Health and well-being are the building blocks of thriving individuals and communities. All too often, we find our efforts and resources being directed to the treatment and care for those experiencing illness and neglecting opportunities to address these health issues on the front end.
To examine well-being, health researchers often use five established categories, called the social determinants of health:
Social and community
Neighborhood and built
Access to health care
In this study, prepared for the BCBSND Caring Foundation by the NDSU Center for Social Research, the five determinants are investigated across North Dakota to offer a clearer picture of our state's overall well-being.
Available below are PDFs of the full report, the executive summary and a helpful North Dakota demograhic snapshot:
The BCBSND Caring Foundation sought to better understand social determinants of health across North Dakota to gain valuable insights for the future. This data can help identify disparities and barriers that impact people’s health. Further, it can serve as a tool for discussion and collaboration on how to develop community-driven solutions to improve the well-being of North Dakotans.
The findings and conclusions of this study come from North Dakota State University's Center for Social Research. The research unit was engaged to conduct this study, with sponsorship from the BCBSND Caring Foundation, to better understand how the five social determinants of health are impacting the ability of North Dakotans to thrive.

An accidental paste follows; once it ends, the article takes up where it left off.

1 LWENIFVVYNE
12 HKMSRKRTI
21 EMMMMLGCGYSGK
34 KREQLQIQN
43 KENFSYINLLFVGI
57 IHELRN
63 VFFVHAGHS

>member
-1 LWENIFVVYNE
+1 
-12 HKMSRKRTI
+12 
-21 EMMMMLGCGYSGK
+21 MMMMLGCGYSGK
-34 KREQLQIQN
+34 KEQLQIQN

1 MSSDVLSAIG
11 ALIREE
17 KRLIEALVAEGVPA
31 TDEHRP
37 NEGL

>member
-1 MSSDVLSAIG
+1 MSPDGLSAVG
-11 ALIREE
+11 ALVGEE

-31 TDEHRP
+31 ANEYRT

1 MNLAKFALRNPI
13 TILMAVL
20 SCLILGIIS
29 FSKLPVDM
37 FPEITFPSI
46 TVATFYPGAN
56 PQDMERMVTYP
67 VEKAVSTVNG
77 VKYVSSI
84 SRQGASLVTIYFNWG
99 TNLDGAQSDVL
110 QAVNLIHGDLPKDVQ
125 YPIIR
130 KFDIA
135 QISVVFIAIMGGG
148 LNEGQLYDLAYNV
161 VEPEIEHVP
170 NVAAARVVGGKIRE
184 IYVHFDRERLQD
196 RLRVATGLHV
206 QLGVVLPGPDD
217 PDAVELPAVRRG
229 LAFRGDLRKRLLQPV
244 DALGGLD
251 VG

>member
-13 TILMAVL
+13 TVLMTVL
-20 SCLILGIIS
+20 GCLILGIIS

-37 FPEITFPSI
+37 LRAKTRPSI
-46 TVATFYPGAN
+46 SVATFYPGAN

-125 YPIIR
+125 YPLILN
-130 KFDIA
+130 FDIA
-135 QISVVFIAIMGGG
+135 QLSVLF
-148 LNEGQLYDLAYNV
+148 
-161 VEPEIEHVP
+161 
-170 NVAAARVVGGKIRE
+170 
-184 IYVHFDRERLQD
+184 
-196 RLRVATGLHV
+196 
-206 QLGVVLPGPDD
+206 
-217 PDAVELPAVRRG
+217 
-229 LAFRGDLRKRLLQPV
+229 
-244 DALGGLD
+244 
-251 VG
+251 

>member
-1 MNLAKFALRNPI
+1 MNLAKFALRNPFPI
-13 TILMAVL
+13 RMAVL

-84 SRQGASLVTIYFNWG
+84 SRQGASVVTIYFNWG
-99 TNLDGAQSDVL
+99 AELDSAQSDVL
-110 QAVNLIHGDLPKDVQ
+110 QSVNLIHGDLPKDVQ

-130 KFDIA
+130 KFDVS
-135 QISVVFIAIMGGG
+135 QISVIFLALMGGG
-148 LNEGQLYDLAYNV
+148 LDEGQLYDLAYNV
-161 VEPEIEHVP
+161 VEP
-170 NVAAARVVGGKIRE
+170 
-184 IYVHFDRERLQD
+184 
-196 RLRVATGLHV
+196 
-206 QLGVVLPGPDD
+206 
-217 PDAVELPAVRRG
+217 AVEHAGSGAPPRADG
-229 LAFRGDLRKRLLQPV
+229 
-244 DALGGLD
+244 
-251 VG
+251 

36% Living in Shortage Area
Over a third of North Dakotans live in an area experiencing a shortage of primary care providers.
15 of 53 Counties
Over a dozen North Dakota counties lack licensed child care spots to reach all young children who may need it.
#2 in Binge Drinking
Only one other state has a higher rate of binge drinking than North Dakota.
31% Preschool Enrollment
North Dakota has the lowest percentage of young children enrolled in early learning programs in the nation.
35.3 Median Age
North Dakota is the only state to become younger in the past 10 years.